I think this is especially important as I consider trying to enter the world of dating and relationships. There's a lot of residual heartache from Scott, who was the first person ever to compliment my body - even at 345 pounds, he told me I was attractive, and he desired me even when I could hardly stand to look at myself in the mirror. It's inauthentic, I know - this isn't love or caring, this is a thirty-something year old married man who will say what he thinks I want to hear in order to get me to do what he wants. The problem is that for a long time, it worked, and so most of my experiences with men have been based on similar deceptions, and now every time a guy tells me that he thinks I am beautiful, I question his motives. Not that it happens terribly frequently, but still, I simply cannot fathom the idea of that being someone's honest belief. Are this guy's feelings real, or does he just want something from me?

I have to love myself before anyone else can love me - it's cliché, I know, but just because it's cliché doesn't mean it isn't true. With self-love will come the ability to truly open my heart to others ... and the faith that someone out there is capable of being sincere when he tells me that I'm beautiful.


Maude said...

It's definitely one of those true cliches. You get back what you send out emotionally - and if you're sending out feelings of self loathing and unhappiness, you're most likely going to get back a guy who feeds on those negative emotions. Loving yourself gives you the confidence to know that you deserve more - that you deserve better. And you do!! And that's when you'll find a guy who knows it too.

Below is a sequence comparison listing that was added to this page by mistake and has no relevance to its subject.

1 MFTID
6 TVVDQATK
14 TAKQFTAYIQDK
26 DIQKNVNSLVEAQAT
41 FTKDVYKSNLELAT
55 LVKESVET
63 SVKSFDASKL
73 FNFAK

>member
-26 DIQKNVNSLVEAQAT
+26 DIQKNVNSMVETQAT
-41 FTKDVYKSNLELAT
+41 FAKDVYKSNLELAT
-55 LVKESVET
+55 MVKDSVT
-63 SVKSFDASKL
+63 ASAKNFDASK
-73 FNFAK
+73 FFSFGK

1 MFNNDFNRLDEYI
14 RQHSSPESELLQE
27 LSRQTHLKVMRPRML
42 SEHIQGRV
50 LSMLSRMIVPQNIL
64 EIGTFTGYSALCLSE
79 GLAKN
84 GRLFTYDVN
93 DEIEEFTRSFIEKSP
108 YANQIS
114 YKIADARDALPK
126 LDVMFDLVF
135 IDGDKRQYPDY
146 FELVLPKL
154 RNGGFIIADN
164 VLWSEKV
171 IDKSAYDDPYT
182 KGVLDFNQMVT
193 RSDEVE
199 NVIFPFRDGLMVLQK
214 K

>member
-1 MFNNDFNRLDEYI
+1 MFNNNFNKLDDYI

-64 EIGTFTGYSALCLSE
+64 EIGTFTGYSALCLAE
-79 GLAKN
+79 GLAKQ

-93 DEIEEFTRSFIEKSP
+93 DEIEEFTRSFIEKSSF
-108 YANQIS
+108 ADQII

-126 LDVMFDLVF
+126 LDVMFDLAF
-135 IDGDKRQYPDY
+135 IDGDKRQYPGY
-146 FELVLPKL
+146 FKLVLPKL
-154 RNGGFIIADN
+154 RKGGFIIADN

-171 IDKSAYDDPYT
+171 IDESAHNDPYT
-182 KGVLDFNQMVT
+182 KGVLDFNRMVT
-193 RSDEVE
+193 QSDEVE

Life as a Caterpillar said...

I'm working on exactly the same things as you at the moment. Here's a big cheer to us!


Amy said...

It is soooooo true, and probably the most true cliche out there... and it's ongoing too. I've said it before about how I didn't find my boyfriend until I learned to love myself, and when I struggle to love myself now, we have struggles in our relationship. You have to love and respect yourself to be able to have a healthy love with someone else.

That picture of you is so pretty - I love your hair! My hair is either straight...or straight.

Anonymous said...

I agree but not completely. I know that I am a beautiful person...on the inside. I would do anything and everything for any one of my friends..I always try to do the right thing, and I'm true to myself. But, when my fiance tells me I'm beautiful, I have a hard time believing it. I love myself..on the inside. I don't love who I am on the outside. I don't believe that you have to love the whole package before someone can love you. My fiance fell in love with me and he thinks I am perfect the way I am. I disagree. I don't love this 200-something pound woman he sees but he loves every pound of me.

It is possible to love someone and have someone love you back. You just have to meet the right person and that person may help you to love yourself.

Anne H said...

The trouble is for me - they are all true perspectives....
Then they change in the fickle sea of what my life is.
Then they change again.... and again... so it's really hard to say.
Good you've got an anchor on so close to your heart!
(Which I love, by the way!)